Older Adults’ Hearing May Be Tied to Earlier Death

September 29, 2015 in Community News, Hearing Loss & Deafness, Research

 

 

Findings don’t prove that impaired hearing is to blame, but draw attention to quality-of-life issues

By Amy Norton
HealthDay Reporter

THURSDAY, Sept. 24, 2015 (HealthDay News) — Older adults with impaired hearing may have a shorter life span than their peers without hearing problems, a new study suggests.
Researchers found that among nearly 1,700 U.S. adults aged 70 and up, those with hearing loss were 21 percent to 39 percent more likely to die over the next several years.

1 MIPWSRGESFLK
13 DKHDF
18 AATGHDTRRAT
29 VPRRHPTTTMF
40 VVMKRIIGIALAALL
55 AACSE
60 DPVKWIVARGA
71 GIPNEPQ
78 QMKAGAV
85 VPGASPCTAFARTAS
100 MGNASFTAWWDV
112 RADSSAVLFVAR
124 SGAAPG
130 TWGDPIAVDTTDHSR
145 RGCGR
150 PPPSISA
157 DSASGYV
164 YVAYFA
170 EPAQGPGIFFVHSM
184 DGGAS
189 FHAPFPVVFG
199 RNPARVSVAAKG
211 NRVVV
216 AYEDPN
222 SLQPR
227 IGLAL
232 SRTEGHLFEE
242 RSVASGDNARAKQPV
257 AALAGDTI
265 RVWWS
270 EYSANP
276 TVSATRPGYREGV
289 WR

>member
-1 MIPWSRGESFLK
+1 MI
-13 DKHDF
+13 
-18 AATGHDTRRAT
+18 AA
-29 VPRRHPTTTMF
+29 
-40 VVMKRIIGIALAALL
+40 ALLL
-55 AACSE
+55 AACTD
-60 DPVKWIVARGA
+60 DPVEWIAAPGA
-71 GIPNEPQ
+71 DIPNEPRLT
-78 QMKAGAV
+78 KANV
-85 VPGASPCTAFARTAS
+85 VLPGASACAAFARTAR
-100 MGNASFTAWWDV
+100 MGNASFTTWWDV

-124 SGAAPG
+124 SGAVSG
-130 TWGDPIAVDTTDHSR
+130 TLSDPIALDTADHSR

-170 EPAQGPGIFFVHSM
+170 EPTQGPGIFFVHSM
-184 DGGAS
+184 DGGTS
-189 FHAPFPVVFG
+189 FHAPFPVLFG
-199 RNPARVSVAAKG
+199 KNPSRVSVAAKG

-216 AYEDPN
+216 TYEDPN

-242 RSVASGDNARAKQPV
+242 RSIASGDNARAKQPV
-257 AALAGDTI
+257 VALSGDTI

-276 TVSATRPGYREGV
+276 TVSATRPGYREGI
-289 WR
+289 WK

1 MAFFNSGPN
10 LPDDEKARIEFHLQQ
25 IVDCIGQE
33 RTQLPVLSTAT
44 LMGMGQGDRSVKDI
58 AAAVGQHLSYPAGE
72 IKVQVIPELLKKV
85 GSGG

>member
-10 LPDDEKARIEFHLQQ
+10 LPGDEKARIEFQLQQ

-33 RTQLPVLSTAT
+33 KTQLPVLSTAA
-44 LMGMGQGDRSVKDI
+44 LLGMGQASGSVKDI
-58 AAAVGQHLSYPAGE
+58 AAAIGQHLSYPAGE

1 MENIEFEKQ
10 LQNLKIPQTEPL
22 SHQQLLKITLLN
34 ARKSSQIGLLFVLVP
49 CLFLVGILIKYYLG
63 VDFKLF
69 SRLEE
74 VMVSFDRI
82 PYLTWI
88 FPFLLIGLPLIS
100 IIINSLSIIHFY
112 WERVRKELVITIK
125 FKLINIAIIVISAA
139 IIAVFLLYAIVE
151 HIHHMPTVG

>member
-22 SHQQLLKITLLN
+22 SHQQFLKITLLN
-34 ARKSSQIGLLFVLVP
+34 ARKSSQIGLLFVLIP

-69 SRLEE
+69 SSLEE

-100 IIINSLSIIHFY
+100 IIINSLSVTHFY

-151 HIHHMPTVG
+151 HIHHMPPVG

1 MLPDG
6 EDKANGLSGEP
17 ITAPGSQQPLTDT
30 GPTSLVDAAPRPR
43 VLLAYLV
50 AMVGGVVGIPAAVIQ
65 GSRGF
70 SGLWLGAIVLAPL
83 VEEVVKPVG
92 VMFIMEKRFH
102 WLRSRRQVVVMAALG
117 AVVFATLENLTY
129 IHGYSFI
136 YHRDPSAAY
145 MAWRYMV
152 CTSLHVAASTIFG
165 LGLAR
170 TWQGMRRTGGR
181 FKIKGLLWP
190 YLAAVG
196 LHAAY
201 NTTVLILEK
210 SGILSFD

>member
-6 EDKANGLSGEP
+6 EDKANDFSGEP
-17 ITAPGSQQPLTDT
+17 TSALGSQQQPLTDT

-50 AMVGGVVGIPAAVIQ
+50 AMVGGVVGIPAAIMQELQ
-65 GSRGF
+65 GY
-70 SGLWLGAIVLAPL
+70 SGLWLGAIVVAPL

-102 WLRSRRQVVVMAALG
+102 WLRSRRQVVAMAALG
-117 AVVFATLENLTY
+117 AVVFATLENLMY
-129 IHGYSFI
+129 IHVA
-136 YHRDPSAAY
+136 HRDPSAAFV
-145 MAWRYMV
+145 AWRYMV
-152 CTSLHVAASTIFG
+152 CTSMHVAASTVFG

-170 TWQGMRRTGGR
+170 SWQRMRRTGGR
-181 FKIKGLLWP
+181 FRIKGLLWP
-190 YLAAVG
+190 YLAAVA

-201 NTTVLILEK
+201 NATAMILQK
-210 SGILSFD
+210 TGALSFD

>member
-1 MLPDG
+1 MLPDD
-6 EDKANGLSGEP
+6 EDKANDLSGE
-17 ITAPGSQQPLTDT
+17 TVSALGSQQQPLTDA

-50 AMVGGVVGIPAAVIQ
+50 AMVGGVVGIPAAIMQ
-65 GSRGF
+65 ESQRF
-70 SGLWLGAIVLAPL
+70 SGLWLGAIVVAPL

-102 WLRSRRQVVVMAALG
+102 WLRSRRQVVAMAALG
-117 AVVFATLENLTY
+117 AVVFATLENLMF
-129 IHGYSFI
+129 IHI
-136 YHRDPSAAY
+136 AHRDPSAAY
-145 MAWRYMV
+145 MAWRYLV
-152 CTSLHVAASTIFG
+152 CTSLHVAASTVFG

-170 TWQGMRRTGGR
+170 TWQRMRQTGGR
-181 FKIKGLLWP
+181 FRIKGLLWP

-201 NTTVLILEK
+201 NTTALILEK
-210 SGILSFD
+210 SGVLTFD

Experts stressed that the findings, published in the Sept. 24 online edition of JAMA Otolaryngology-Head & Neck Surgery, do not prove that hearing impairment, itself, shortens people’s lives.
“This is an interesting observation, but it also needs to be taken with a grain of salt,” said Dr. Ana Kim, director of otology research at the New York Eye and Ear Infirmary of Mount Sinai, in New York City, who was not involved in the research.

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